Oaxaca tastes like mezcal and yellow mole; smells like herbs and has the sound of church bells combined with the rhythm of sones and huapangos. This city, the capital of the state that bears the same name, is felt throughout the body and is remembered forever.
Founded by Aztec warriors in 1482, years later it received the name of Antequera, chosen by King Carlos V, who called this territory a “very noble and loyal city”. Today it is known as Oaxaca de Juárez in honor of the Benemérito de las Américas, a native of that state.
The history of Oaxaca has witnessed the birth and success of plastic artists of the stature of Rufino Tamayo and Francisco Toledo, and writers such as the poet Andrés Henestrosa.
Home of artists from various disciplines -which include cooking and the art of making mezcal- there is no doubt that this city is art, creativity, and color.
What can’t you miss in Oaxaca?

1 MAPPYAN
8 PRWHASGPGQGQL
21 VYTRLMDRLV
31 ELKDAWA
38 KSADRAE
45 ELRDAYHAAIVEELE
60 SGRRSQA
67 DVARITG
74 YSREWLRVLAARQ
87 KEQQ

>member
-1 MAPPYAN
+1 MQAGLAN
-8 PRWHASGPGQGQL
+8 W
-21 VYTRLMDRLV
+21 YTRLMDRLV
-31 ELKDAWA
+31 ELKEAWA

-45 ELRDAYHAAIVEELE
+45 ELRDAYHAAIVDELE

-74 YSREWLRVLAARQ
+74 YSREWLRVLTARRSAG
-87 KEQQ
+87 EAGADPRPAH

You have to know that people come to this city hungry and very, because it has a spectacular gastronomic offer: from starting the day with some enfrijoladas, to ending it with the tasting menu in some Oaxacan high-end cuisine restaurant.
As for food, you have to try the mole in all its variants -especially the black and yellow mole-, try the tlayudas with cheese and jerky, and enjoy a fruit ice cream or sorbet (a kind of custard ice cream). Of course, Oaxacan cuisine is rich in all aspects and very complex, so we recommend you make reservations at the following restaurants so that you get enjoy this very special gastronomy:
- Casa Oaxaca
- Las 15 Letras
- “Juanita”, dentro del mercado Benito Juárez.
With the very important culinary issue resolved, you have to tour the historic center, named a World Heritage Site by UNESCO, where you will find parks, plazas, churches, and old houses that will make you travel back in time.
Apart from the imposing Cathedral of La Asunción, a must-see is the beautiful Cathedral of Santo Domingo, beautiful construction of pink quarry and New Spain baroque style that houses in its interior a gold-carved altarpiece that takes your breath away. Go to the Museum of Cultures, located next to the cathedral (in what used to be the monastery) to learn more about the history of Oaxaca and feel like you are traveling back in time.